Obesity Linked to Discount Grocery Stores

Obesity is clearly linked to people’s dietary habits and what they decide to put in their mouths. It has long been thought that obesity is linked to the nearby presence of fast food diners and stores that sell unhealthy food options. This argument was used to account for the high obesity rate in poor neighborhoods, where there is a greater concentration of fast food joints. However, new study shows that this may not be the case.

Research found that those who shop at pricier supermarkets have a lower rate of obesity, as opposed to those who primarily obtain their foods from lower priced stores.

The study consisted of a survey over the phone in which participants were asked questions about their shopping habits, such as where they shopped and food brands they normally pick out. Information regarding the surveyor’s income, education and demographics were also collected.

The findings showed that only about one in seven people selected their shopping location based on its proximity from their home. This suggests that grocery store location may not influence obesity to the degree previously suspected.

What the study did show was that the obesity rate was 27 percent for the category of those who reported shopping at low-cost and thrift supermarkets. This is compared to just nine percent for those who shop at higher priced grocery outlets.

According to a report from the American Public Health Association, the key to combating obesity is to make healthier food options more affordable, especially in low income cities.

The problem is that a box of Twinkies tends to be cheaper than a bag of apples or oranges. It is hard to make informed decisions about food choice when your selection is seriously limited by your income. People will gravitate towards healthier and natural foods when their price is eliminated as a roadblock.

Eliminating the The Supermarket – The Agriculture Middleman

Farm w/ CowsWhat happens if you eliminate the food middleman? Answer: you’d go straight to the farm. Leave it to modern culture come up with an acronym for this sort of thing to make it sound more official and sophisticated than it actually is. They call it “CSA” for Community-Supported Agriculture.

For those who don’t like the sound of the phrase “spreading the wealth,” CSA would be the cure, because this is an actual, realistic way of spreading the wealth that doesn’t include taxing the rich and handouts to the poor. What I mean is, if you support local agriculture instead of shopping at Ultragrocersuperdupermegamart, you will give more money to local folks and less to conglomerate giants. Less to oil as well, since the food doesn’t have to be mass transported throughout the country.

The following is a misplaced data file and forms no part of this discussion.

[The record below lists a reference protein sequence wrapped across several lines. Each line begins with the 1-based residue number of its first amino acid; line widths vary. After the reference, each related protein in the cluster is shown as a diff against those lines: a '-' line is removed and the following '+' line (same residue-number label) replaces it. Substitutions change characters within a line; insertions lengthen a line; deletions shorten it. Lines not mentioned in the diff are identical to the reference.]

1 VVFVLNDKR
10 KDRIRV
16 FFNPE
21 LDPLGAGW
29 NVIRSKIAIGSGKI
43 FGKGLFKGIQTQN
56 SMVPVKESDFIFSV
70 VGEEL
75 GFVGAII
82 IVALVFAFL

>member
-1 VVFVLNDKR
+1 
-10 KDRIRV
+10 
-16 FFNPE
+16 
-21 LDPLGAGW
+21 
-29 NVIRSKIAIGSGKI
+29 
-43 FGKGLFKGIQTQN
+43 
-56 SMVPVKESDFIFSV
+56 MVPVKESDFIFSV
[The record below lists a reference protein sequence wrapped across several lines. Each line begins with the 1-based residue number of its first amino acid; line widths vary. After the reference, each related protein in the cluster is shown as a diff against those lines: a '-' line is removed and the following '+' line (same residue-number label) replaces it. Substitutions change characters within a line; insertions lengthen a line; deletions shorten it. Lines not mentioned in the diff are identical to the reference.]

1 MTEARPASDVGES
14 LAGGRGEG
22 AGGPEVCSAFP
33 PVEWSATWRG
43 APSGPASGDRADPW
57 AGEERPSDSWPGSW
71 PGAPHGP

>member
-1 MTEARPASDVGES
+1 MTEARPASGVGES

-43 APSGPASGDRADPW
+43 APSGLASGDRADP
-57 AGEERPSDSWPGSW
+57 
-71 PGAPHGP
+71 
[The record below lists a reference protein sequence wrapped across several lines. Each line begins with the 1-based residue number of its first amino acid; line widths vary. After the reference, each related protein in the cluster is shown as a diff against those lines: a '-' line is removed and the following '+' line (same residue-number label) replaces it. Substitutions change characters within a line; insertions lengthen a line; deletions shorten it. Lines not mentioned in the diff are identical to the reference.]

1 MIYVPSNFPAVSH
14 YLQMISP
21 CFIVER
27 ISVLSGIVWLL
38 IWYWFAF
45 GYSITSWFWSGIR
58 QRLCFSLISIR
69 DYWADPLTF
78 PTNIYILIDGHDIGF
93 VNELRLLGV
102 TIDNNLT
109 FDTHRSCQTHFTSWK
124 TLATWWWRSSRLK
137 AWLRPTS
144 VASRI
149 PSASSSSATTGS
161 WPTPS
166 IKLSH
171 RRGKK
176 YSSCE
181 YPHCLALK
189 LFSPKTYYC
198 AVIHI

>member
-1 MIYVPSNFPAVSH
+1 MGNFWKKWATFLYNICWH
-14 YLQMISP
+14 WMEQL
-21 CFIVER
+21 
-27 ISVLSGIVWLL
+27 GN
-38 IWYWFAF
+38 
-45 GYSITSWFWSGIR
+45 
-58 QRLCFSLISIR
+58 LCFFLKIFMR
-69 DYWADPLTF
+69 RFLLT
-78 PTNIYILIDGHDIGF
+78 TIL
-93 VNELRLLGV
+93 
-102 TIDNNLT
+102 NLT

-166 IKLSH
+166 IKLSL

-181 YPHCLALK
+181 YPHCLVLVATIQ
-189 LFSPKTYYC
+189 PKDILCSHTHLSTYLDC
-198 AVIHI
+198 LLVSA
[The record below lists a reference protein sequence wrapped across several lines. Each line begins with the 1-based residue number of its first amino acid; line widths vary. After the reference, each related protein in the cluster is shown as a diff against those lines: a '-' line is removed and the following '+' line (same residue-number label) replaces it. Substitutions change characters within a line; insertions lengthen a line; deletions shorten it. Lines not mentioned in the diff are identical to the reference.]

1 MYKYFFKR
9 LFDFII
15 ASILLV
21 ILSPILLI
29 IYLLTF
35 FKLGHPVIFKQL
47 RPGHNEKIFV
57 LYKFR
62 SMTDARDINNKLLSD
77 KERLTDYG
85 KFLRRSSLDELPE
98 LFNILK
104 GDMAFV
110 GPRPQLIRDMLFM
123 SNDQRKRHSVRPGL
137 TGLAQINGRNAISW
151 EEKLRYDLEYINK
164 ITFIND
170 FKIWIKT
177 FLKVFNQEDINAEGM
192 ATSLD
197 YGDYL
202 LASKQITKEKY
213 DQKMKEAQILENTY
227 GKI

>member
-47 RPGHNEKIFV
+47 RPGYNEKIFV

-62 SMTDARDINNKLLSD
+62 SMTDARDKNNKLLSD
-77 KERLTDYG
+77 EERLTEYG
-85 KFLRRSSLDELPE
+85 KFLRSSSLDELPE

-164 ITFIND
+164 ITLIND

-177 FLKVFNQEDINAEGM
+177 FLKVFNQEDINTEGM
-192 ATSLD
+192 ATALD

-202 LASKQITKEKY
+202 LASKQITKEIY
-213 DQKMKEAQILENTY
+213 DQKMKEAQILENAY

CSA’s have been around for a while in the fruit and vegetable category, but now they’re also starting to sprout up for meat. And there’s no need to mention that the meat is raised humanely, is healthier, and no doubt tastes better than the local grocers.

There’s gotta be risks, right? Of course. A CSA customer pays in advance (usually a minimum of 6 months) for a percentage of whatever the farm produces. Customers pick up their food directly from the farm either at the farm itself, or at designated pick-up stations. Right now, there are only a few dozen of these farms that offer meat along with fruits and vegetables.

There’s one right on the South Carolina state line run by Tim and Liz Young, who raise cattle, pigs, chickens, lamb, and most importantly, turkey. I love turkey. Their farm is 76 acres and they don’t use artificial fertilizers, growth hormones, or antibiotics in their animals, and don’t keep them penned up. With milk and meat these days being tainted with high levels of estrogen from artificial hormone injections, this is a very good thing.

They’ve got 50 subscribers with a waiting list, and 2,000 people. The costs are a little bit more, but the sustainable farming practices, healthfulness of the product, and low impact on the environment, along with the fact that you actually know where your food is coming from, is well worth it.